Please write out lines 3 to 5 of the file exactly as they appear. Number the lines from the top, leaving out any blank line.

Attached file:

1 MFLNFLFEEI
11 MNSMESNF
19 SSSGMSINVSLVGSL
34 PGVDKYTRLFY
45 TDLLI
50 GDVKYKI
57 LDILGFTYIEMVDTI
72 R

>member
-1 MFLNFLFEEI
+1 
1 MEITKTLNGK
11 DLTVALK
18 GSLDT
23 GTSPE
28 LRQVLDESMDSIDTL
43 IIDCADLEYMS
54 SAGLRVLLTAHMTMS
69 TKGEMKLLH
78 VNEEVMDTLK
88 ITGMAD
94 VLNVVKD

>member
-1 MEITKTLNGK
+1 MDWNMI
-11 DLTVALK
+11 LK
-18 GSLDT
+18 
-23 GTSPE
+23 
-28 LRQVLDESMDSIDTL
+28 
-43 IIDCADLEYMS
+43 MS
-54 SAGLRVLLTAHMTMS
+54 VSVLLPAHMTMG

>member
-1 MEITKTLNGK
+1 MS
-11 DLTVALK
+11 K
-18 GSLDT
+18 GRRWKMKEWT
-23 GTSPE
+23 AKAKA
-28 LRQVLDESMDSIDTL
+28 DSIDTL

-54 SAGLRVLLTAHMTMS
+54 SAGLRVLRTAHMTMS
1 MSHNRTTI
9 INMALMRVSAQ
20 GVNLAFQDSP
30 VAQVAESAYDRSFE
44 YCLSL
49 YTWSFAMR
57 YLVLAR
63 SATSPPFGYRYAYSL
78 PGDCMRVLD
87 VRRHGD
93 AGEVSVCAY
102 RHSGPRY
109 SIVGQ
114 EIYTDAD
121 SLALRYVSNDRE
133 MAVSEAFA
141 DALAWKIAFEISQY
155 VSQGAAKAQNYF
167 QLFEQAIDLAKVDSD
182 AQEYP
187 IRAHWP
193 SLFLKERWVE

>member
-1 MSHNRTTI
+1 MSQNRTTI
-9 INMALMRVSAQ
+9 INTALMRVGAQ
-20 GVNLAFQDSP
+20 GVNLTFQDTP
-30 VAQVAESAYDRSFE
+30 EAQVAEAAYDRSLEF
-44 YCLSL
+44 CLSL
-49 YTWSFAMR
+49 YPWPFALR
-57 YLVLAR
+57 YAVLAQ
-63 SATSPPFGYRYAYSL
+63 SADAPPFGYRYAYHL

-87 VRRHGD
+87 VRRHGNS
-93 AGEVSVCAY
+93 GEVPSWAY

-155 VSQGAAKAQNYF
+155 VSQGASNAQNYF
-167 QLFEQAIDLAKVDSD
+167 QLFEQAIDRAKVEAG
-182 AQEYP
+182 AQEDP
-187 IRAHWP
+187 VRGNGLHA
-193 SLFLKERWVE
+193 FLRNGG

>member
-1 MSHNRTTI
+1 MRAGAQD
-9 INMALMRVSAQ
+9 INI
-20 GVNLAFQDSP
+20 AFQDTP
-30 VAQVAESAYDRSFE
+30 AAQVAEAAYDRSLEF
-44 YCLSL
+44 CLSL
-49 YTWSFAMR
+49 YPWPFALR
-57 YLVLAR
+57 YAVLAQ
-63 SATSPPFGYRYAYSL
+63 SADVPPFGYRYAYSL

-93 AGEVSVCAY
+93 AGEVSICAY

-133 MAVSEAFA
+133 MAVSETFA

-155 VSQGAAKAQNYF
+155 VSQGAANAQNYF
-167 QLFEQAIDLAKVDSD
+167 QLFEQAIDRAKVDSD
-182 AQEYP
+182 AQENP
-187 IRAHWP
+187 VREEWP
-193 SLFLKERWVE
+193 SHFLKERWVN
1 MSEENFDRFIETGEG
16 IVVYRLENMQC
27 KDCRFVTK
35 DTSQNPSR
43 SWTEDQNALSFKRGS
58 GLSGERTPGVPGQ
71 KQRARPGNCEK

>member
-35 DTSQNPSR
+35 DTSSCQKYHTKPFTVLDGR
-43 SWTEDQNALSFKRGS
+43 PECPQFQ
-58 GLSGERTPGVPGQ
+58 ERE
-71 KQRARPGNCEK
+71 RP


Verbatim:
19 SSSGMSINVSLVGSL
34 PGVDKYTRLFY
45 TDLLI